According to the article in the Daily Mail, the 2010 statistics break down this way:
* 155 people died in hospital from dehydration.Officials pointed out that people who die of cancer or Alzheimer's disease often have difficulty taking nutrition or hydration near the end of life.
* 48 people died in hospital from malnutrition.
* 812 people died from other causes, but were found to be dehydrated.
* 301 people died from other causes, but were found to be malnourished.
Katherine Murphy, chief executive of the Patients Association stated:
‘These figures are a terrible indictment of our precious National Health Service.
‘They represent avoidable deaths. These people needed our care when they were at their most vulnerable.’Michelle Mitchell, charity director at Age UK, said:
‘There must be systematic monitoring of malnutrition in older patients. From the hospital ward to the hospital board, everyone needs to take responsibility and help stop this scandal.’Early this month Prime Minister Cameron announced that nurses would have to undertake hourly ward rounds to check whether patients are hungry or thirsty, need help going to the lavatory or are in pain or discomfort.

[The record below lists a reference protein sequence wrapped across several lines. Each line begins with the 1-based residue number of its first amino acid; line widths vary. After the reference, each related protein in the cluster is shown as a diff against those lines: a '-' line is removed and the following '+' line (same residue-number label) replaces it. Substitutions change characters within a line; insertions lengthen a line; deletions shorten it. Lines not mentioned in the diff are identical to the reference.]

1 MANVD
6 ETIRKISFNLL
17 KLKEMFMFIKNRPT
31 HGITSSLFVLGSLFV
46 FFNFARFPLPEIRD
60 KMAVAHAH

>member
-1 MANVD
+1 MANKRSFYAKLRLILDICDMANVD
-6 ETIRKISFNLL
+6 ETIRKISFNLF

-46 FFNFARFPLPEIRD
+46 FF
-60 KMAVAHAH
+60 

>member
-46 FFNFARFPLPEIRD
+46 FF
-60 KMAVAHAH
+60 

The article stated that:
Reports by the Care Quality Commission, the Health Service Ombudsman and the Patients Association have all highlighted poor care. In October, a review by the CQC watchdog found that half of 100 hospitals visited by its inspectors were not doing enough to ensure elderly patients had enough to eat or drink.
In Alexandra Hospital in Redditch, Worcestershire, doctors had resorted to prescribing patients with drinking water to ensure nurses did not forget.Many of the deaths by dehydration / malnutrition are the result of the poor care from indifference, neglect and elder abuse. Some of these deaths are due to the abuse of the proper use of palliative care techniques.
It is common knowledge that when a person is dying and nearing death, often a they loose the ability to eat or drink or they are unable to assimilate fluids and food. These circumstances are signs that death is nearing.
This is another form of euthanasia. The person is directly and intentionally killed by dehydration. Many people call this "slow euthanasia" and others call it euthanasia by dehydration.
If euthanasia or assisted suicide became legal, these cases would represent the difficult cases that show that 32% of euthanasia deaths in the Flanders region of Belgium, died by euthanasia without request or consent.